The Difference Between a Page and a Post

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Blogs have two primary methods of publishing information:
A Page and a Post. Below is a description of the difference between a Page and a Post and what type of information you would want to publish on a Page and in a Post.

Pages: Pages display information that you'd like to be available to your students/parents/colleagues throughout the school year. Pages should not contain time sensitive information. For example, here are some items you may want to create as a page (assuming you are using this blog for one or more of the courses you teach):

  • A bio about you and the best way for parents to contact you
  • Grading policies (what % of grade is based on homework, quizzes, tests, participation, behavior, final exam, etc.)
  • Curriculum outline for the course, including required and recommended supplies for students who are taking the course
  • Homework, behavior and participation policies

When you publish a page, depending on the theme you have chosen for your blog, the page will typically appear as a permanent link in either the right or left column of your blog, which makes these pages available at all times no matter where people are on your blog.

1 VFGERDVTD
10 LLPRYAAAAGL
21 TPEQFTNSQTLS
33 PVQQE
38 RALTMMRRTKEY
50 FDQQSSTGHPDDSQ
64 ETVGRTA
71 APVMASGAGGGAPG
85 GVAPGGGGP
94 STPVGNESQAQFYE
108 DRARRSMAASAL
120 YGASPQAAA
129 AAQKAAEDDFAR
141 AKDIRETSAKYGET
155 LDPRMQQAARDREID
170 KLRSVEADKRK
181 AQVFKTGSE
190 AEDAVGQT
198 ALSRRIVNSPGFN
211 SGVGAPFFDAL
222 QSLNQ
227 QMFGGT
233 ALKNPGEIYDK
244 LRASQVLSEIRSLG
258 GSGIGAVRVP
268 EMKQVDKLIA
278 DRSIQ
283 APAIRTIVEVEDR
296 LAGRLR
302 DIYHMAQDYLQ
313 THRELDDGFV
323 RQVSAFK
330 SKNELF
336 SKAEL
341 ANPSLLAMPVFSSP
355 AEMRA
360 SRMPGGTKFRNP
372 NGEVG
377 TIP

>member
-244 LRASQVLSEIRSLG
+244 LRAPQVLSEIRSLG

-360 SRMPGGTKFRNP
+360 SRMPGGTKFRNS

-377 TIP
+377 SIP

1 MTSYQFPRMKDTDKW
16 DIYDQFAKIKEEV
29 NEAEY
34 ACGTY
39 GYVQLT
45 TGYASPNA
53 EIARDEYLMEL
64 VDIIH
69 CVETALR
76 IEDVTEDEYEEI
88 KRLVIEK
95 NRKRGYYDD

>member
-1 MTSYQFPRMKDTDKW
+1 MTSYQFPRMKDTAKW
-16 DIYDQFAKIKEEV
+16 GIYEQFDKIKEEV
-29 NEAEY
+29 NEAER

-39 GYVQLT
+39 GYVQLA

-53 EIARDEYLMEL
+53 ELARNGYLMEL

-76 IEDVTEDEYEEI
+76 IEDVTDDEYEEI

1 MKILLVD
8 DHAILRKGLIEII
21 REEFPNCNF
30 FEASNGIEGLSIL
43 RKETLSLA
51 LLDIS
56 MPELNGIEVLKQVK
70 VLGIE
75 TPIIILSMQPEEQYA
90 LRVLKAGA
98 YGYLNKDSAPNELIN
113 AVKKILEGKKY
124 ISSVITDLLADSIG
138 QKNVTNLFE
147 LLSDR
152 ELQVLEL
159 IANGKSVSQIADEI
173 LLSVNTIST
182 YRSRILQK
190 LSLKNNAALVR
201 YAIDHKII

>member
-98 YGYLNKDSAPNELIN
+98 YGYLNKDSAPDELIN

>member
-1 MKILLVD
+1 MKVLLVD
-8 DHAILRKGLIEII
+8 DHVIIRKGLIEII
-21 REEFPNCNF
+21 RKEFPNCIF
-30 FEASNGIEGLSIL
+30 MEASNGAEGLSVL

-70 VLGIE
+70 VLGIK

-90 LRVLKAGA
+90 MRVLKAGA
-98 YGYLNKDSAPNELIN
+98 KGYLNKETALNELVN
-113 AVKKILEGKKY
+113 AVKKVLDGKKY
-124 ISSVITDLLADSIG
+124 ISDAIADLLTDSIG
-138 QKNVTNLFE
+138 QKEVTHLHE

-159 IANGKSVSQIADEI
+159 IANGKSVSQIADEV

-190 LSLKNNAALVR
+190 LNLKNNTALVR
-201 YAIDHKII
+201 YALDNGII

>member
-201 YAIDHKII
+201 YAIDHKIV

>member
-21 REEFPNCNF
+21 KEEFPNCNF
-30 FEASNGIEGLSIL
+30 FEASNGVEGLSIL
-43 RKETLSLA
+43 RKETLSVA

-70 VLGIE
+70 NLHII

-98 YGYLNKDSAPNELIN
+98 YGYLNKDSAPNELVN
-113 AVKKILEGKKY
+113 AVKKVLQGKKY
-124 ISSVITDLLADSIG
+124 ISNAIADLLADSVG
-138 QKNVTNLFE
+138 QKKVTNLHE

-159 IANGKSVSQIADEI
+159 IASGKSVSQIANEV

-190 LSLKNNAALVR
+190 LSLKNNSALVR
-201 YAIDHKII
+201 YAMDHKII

Visitors to your blog will access the pages through the links in the Pages list, which should be available in the right or left column on every window of your blog.

Posts: Information that is time specific (e.g. relevant this week) should be published in a post. On the front blog page, visitors will see the most recently published posts. When a new post is published it appears at the top of the front blog page and all previous posts go down the page from most recently published to the least recently published. The amount of posts that will be displayed depends on the setting you selected in the Reading Settings. If you have more posts than your limit to how many will appear on the front page, there is a link at the bottom of the page to see previous posts.

Here are some examples of information to put in posts (assuming you are using this blog for one or more of the courses you teach):

  • What was covered today in class: the topic(s) covered including the content of the topics, and which pages of which chapter, etc.
  • Their homework: which pages should they read, which problems should they do, when it is due, upload a worksheet, etc.
  • Reminding students if they need to bring something specific to class tomorrow
  • A link to a website online where they can practice the skills you taught them today
  • A list of items to study for a quiz, test or exam